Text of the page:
Editorial: Rooting out Eurocentrism in Western media

When it comes to the depiction of the Ukrainian and Russian war, Western media follows a narrow message. Although it’s important to investigate the atrocities of the war between Russia and Ukraine, when it comes to media portrayals of refugees leaving Ukraine, comparisons between those fleeing other war-torn or conflict ridden areas is a double standard.

Many publications characterize the Ukrainian and Russian conflict as different from other war-torn areas because it’s in a civilized, European and a majority-white country. According to NBC correspondent Kelly Cobiella, these refugees are white and Christian while Ukraine’s Deputy Chief Prosecutor David Sakvrelidez said on a BBC segment, “I see European people with blue eyes and blond hair being killed.”

These comments all come from reputable and supposedly unbiased newsrooms, and although words from interviewees or correspondents can not be controlled, it’s the responsibility of the media network to acknowledge controversial opinions or biases when they are said.  

Readers and viewers are given the constant reminder of the looming threat of terroism when watching coverage of war. However with the recent invasion, Ukrainian refugees have been welcomed and embraced with open arms from neighboring Western countries. This is a stark contrast to the welcome that refugees from non-Western countries received during previous events. 

No country or nation deserves war and care of an issue should not be determined by the degree of “civility” a nation is believed to possess, but rather the impact it has on a community.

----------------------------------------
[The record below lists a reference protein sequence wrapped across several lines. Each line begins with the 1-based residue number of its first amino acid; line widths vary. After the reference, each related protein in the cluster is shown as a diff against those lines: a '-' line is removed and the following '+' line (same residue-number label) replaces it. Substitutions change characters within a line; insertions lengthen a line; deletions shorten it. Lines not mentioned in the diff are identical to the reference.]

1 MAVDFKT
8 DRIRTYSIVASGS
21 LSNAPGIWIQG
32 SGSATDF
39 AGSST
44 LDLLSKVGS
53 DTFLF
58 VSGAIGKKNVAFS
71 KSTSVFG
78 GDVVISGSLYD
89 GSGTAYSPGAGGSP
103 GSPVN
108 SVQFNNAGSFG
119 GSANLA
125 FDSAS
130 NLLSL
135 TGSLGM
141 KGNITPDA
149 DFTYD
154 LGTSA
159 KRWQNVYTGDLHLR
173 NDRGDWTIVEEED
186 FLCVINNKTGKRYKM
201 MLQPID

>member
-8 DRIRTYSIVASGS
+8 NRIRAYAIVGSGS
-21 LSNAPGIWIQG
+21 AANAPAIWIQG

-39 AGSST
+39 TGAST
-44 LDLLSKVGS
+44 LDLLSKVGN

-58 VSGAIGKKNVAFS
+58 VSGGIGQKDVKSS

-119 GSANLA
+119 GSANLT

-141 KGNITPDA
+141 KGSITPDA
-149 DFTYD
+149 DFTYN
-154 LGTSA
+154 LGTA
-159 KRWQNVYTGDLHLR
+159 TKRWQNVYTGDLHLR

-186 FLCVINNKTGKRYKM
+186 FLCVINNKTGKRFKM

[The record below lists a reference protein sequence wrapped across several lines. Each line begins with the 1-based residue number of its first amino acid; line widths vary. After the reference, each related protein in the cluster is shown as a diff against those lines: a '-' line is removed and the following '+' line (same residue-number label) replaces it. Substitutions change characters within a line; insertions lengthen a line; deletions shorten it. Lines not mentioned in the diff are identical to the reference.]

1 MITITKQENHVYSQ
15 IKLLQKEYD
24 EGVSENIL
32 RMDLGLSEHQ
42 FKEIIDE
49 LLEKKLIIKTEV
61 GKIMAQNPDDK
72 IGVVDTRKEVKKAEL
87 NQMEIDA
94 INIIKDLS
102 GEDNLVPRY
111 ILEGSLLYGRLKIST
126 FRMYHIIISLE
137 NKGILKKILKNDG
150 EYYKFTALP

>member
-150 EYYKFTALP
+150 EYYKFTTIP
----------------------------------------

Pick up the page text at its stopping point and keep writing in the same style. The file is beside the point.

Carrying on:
It can be argued that the media is just depicting the events of the war, and while that is true, it is also the media’s responsibility to remain unbiased in its portrayals, following the code of journalistic ethics to achieve all sides. 

There is an attempt to empathize with the people within these communities while simultaneously othering them. There is no unity or “us” when it comes to relating to refugees outside of Europe. Eurocentric world-views project the belief that societies in developed nations could never expect or hope for such a violent conflict to occur, which is far from the truth as current events show.    

While criticizing journalists in our field, we learn from their work and aim to rise above exceptionalist narratives in our reporting. As Solomon Burke sang, “None of us are free if one of us is chained,” and while we stand in solidarity with Ukrainian refugees, we also stand with those who have not received the same sympathy extended to them by the media.



The Blue Banner staff